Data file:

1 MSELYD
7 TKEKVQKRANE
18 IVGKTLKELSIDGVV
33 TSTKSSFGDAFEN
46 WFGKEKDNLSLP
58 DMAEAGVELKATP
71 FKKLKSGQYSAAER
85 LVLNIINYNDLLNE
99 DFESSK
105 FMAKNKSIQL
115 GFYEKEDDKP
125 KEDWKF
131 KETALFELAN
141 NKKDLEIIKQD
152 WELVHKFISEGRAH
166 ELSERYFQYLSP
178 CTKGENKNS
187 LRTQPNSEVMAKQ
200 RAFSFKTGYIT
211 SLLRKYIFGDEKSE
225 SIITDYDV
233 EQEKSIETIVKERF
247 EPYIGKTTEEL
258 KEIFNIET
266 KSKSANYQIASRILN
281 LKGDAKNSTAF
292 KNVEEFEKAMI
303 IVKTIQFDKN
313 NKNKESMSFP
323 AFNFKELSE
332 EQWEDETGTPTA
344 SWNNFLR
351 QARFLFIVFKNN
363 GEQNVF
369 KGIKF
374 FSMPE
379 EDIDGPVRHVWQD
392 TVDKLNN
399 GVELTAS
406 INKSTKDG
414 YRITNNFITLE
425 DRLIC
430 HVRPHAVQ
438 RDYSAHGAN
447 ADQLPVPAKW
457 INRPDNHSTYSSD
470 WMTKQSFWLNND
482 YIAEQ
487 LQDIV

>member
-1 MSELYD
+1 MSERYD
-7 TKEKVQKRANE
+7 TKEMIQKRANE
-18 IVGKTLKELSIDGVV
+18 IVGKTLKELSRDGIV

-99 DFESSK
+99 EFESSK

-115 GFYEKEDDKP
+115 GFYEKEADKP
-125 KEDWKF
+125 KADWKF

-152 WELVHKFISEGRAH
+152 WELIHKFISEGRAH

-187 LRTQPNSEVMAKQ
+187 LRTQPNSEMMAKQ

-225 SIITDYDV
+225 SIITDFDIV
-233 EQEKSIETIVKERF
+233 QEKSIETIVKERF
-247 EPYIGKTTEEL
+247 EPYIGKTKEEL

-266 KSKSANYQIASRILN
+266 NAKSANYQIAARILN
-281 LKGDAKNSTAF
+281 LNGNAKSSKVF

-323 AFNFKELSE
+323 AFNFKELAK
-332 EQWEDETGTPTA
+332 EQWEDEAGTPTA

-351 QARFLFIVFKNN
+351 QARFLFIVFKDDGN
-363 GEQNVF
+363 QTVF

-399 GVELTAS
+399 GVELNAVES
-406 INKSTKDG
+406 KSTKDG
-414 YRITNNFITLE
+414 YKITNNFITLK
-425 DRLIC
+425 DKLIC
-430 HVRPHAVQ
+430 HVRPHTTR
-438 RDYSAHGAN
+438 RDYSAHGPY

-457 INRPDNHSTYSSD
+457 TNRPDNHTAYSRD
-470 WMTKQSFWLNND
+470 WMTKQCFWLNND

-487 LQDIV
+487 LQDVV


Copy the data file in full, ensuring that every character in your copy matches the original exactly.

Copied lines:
1 MSELYD
7 TKEKVQKRANE
18 IVGKTLKELSIDGVV
33 TSTKSSFGDAFEN
46 WFGKEKDNLSLP
58 DMAEAGVELKATP
71 FKKLKSGQYSAAER
85 LVLNIINYNDLLNE
99 DFESSK
105 FMAKNKSIQL
115 GFYEKEDDKP
125 KEDWKF
131 KETALFELAN
141 NKKDLEIIKQD
152 WELVHKFISEGRAH
166 ELSERYFQYLSP
178 CTKGENKNS
187 LRTQPNSEVMAKQ
200 RAFSFKTGYIT
211 SLLRKYIFGDEKSE
225 SIITDYDV
233 EQEKSIETIVKERF
247 EPYIGKTTEEL
258 KEIFNIET
266 KSKSANYQIASRILN
281 LKGDAKNSTAF
292 KNVEEFEKAMI
303 IVKTIQFDKN
313 NKNKESMSFP
323 AFNFKELSE
332 EQWEDETGTPTA
344 SWNNFLR
351 QARFLFIVFKNN
363 GEQNVF
369 KGIKF
374 FSMPE
379 EDIDGPVRHVWQD
392 TVDKLNN
399 GVELTAS
406 INKSTKDG
414 YRITNNFITLE
425 DRLIC
430 HVRPHAVQ
438 RDYSAHGAN
447 ADQLPVPAKW
457 INRPDNHSTYSSD
470 WMTKQSFWLNND
482 YIAEQ
487 LQDIV

>member
-1 MSELYD
+1 MSERYD
-7 TKEKVQKRANE
+7 TKEMIQKRANE
-18 IVGKTLKELSIDGVV
+18 IVGKTLKELSRDGIV

-99 DFESSK
+99 EFESSK

-115 GFYEKEDDKP
+115 GFYEKEADKP
-125 KEDWKF
+125 KADWKF

-152 WELVHKFISEGRAH
+152 WELIHKFISEGRAH

-187 LRTQPNSEVMAKQ
+187 LRTQPNSEMMAKQ

-225 SIITDYDV
+225 SIITDFDIV
-233 EQEKSIETIVKERF
+233 QEKSIETIVKERF
-247 EPYIGKTTEEL
+247 EPYIGKTKEEL

-266 KSKSANYQIASRILN
+266 NAKSANYQIAARILN
-281 LKGDAKNSTAF
+281 LNGNAKSSKVF

-323 AFNFKELSE
+323 AFNFKELAK
-332 EQWEDETGTPTA
+332 EQWEDEAGTPTA

-351 QARFLFIVFKNN
+351 QARFLFIVFKDDGN
-363 GEQNVF
+363 QTVF

-399 GVELTAS
+399 GVELNAVES
-406 INKSTKDG
+406 KSTKDG
-414 YRITNNFITLE
+414 YKITNNFITLK
-425 DRLIC
+425 DKLIC
-430 HVRPHAVQ
+430 HVRPHTTR
-438 RDYSAHGAN
+438 RDYSAHGPY

-457 INRPDNHSTYSSD
+457 TNRPDNHTAYSRD
-470 WMTKQSFWLNND
+470 WMTKQCFWLNND

-487 LQDIV
+487 LQDVV